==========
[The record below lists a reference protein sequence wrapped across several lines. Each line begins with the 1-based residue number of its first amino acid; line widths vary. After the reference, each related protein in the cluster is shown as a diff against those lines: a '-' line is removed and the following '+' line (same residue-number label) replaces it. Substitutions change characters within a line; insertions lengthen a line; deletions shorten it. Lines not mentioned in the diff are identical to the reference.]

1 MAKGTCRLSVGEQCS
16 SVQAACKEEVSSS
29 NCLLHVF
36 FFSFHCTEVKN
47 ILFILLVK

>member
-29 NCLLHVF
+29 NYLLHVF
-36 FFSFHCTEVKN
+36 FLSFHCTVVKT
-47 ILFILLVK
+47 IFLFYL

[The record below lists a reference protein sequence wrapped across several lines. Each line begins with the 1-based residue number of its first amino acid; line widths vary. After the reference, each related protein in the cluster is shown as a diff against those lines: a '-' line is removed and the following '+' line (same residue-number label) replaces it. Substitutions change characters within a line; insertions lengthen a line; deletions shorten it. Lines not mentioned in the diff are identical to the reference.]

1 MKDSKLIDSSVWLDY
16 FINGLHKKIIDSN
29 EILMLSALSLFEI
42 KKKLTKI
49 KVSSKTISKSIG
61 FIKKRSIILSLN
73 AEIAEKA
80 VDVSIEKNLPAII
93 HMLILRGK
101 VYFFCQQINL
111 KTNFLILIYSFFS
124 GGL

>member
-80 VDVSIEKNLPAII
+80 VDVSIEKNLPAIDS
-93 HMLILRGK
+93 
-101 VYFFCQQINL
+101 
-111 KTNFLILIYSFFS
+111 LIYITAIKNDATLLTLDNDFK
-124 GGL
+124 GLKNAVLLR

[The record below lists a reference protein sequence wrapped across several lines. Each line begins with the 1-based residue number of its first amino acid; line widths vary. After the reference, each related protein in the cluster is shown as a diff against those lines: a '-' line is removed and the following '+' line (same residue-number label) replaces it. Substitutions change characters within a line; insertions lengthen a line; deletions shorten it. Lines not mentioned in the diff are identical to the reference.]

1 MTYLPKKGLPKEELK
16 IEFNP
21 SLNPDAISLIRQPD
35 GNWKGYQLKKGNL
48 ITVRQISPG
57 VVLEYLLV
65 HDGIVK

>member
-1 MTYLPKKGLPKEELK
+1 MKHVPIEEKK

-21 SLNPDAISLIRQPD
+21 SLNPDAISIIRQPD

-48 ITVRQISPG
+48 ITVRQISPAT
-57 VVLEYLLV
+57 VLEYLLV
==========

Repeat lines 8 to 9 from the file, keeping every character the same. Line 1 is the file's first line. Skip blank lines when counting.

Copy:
-29 NCLLHVF
+29 NYLLHVF